used with permission from the FTC
by Nat Wood
You’ve probably heard about the ransomware attack affecting organizations’ computer systems around the world. Here’s the best thing your company can do to avoid it: Update your operating system and other software. Now.
The ransomware, known as WannaCry or WannaCrypt, locks you out of your systems until you pay the crooks who installed it. It takes advantage of a security hole in Windows server software that can be closed by an update from Microsoft. Many of the organizations affected by the ransomware had not installed the software update.
If your company uses an older Windows network system no longer supported by Microsoft, you may not have been prompted to download security updates, but they’re available from Microsoft’s site.
Whether you manage a network or only have one computer, you should download security updates as soon as they are available — no matter what operating system you use. Hackers are constantly looking for security gaps, and companies try to close those gaps as soon as they are discovered. So it’s important to download updates right away. Most operating systems have a setting to download and install security updates automatically. Use it. And install updates for your other software, including apps.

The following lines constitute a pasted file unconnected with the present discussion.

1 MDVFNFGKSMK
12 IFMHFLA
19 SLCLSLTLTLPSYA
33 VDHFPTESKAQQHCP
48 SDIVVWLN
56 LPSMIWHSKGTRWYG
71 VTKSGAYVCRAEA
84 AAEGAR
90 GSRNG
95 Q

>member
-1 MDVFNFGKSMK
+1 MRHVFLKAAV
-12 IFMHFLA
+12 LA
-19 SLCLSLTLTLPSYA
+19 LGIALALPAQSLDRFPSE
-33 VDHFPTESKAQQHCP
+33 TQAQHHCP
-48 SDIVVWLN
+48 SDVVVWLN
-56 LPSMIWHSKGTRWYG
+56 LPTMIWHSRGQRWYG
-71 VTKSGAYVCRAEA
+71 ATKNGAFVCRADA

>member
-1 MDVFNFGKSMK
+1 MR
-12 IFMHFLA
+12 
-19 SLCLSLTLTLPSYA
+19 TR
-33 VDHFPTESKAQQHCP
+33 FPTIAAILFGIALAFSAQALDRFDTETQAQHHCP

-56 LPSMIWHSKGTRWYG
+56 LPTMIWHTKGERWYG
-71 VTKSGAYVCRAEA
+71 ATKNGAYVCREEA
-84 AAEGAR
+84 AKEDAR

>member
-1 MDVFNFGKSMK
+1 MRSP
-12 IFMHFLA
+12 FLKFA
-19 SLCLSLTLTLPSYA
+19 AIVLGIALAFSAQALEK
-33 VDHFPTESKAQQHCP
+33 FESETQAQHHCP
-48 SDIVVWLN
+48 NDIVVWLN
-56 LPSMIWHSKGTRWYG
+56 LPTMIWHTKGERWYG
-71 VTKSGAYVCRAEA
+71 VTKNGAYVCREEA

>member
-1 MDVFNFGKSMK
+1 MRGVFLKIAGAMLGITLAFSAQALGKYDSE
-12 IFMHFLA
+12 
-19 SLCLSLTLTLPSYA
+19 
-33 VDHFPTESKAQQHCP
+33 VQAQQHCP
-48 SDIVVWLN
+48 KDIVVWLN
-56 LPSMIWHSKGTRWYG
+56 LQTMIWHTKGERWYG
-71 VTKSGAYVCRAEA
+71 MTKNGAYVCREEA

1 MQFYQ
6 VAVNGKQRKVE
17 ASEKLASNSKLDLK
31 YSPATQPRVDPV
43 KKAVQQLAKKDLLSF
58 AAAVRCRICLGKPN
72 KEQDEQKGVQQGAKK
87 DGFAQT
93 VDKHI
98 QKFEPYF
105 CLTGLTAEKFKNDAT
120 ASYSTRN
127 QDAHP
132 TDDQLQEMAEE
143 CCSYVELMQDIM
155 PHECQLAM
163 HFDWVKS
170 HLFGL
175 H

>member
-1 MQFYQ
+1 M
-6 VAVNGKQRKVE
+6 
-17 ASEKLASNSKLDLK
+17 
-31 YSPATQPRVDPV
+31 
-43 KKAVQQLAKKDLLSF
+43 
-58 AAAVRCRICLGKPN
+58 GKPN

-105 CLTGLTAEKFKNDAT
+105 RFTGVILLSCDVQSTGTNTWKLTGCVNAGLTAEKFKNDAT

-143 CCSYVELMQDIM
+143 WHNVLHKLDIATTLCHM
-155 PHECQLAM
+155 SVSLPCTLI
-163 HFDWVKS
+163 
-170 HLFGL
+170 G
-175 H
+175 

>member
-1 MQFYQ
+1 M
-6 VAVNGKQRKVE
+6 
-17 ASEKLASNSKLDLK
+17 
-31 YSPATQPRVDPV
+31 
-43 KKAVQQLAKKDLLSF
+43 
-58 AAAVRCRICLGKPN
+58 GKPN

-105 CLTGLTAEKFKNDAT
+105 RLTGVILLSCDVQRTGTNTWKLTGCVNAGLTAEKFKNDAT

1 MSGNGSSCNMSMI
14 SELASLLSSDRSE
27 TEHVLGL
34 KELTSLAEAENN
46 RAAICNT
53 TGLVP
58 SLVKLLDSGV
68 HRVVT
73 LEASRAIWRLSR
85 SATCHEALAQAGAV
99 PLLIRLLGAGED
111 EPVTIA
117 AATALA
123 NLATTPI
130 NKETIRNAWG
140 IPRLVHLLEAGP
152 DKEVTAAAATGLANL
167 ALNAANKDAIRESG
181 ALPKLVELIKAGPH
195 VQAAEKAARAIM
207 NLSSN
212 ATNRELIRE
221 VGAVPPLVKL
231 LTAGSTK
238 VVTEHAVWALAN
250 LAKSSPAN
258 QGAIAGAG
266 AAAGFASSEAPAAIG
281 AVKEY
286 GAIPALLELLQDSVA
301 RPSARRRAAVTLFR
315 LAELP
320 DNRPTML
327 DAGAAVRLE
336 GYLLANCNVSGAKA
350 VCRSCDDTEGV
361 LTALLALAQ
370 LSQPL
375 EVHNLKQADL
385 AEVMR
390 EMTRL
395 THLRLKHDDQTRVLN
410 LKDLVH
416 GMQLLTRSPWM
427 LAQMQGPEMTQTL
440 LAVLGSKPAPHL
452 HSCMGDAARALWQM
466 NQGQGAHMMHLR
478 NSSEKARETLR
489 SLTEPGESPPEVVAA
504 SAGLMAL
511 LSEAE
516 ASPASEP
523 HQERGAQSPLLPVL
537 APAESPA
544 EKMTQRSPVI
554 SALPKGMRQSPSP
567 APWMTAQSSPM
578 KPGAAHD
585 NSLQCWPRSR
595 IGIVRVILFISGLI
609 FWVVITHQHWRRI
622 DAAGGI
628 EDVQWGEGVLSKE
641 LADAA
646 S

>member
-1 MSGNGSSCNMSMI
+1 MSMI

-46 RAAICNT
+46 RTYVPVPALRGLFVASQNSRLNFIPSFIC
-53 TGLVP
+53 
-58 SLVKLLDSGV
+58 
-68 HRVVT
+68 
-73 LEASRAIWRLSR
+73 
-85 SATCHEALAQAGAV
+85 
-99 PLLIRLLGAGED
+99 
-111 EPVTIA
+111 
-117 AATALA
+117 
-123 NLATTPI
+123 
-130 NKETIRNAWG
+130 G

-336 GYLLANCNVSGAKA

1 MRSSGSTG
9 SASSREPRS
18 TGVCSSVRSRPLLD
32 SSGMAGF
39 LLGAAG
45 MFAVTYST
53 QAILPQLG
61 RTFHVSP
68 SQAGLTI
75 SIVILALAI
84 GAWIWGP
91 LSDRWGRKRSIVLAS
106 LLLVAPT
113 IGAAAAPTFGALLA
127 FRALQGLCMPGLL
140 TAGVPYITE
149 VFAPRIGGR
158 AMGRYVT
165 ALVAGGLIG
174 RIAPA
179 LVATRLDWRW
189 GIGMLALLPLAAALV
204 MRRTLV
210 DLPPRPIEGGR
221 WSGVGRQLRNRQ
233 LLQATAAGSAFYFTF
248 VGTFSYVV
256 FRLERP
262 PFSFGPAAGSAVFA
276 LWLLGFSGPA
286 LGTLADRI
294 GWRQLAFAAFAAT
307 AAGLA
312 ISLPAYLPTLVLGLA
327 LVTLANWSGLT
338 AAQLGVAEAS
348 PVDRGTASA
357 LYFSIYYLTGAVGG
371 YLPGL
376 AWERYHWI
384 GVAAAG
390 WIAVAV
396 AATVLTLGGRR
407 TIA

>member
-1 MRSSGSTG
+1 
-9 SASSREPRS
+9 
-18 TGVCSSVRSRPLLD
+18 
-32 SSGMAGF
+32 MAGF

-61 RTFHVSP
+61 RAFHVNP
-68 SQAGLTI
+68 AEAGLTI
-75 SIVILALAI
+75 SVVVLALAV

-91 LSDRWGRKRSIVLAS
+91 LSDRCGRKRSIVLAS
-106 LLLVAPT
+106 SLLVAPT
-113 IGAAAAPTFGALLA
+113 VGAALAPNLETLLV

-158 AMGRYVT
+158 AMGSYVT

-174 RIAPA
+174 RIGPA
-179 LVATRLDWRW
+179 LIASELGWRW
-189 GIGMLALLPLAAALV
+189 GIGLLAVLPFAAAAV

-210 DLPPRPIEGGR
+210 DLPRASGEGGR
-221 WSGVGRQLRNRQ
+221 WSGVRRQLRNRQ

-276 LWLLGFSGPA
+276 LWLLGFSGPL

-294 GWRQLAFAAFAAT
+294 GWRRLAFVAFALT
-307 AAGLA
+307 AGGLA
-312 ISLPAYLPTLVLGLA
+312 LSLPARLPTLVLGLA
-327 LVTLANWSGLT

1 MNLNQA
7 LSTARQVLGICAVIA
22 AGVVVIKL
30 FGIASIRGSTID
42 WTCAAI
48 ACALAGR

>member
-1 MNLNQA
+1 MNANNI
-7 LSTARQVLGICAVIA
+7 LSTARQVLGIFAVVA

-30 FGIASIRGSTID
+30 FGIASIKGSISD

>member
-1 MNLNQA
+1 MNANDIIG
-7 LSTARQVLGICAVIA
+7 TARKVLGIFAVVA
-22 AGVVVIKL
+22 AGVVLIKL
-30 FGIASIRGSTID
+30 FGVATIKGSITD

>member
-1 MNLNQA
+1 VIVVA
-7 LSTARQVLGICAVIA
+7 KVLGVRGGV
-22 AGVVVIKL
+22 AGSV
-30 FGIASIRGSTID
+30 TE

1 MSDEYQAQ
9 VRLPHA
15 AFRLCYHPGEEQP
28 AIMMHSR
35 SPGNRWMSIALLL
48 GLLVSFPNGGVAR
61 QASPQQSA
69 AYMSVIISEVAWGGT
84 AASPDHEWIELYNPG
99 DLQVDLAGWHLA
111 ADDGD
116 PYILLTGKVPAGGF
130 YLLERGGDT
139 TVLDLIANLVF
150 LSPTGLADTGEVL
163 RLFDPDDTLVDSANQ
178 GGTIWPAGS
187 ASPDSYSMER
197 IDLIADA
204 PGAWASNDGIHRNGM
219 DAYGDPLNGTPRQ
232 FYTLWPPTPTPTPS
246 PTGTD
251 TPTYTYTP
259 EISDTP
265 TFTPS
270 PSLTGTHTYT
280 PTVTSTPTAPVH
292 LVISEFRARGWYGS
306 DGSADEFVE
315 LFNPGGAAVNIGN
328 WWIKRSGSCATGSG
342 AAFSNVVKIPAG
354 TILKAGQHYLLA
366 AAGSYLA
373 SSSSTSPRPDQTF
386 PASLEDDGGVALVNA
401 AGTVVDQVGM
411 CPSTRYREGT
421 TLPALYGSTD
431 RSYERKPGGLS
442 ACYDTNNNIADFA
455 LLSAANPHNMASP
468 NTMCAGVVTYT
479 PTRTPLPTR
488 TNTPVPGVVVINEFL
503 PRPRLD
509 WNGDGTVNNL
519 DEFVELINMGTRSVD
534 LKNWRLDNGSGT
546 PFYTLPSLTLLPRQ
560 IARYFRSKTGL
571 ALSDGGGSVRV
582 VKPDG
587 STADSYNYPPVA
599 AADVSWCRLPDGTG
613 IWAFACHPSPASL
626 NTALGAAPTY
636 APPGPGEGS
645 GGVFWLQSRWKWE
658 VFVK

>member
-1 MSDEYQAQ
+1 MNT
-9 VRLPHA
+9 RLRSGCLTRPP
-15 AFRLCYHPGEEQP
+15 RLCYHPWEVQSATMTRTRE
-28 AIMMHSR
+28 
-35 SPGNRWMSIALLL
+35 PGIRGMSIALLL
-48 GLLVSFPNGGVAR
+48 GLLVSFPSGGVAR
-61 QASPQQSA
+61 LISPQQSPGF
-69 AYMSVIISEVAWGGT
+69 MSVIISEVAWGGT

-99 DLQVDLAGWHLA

If you use old software that doesn’t update automatically, set up a regular schedule to go to the company’s website and download and install updates yourself — at least weekly.
In addition to keeping software up-to-date, here are a couple of other things you can do to prepare for a ransomware attack:
- Back up your important files. From tax forms to planning documents, make it part of your routine to back up files often on your computers and mobile devices. When you’re done, log out of the cloud and unplug external hard drives so hackers can’t encrypt and lock your back-ups, too.
- Think twice before clicking on links or downloading attachments and apps. Ransomware often is downloaded through phishing emails. You also can get ransomware from visiting a compromised site or through malicious online ads.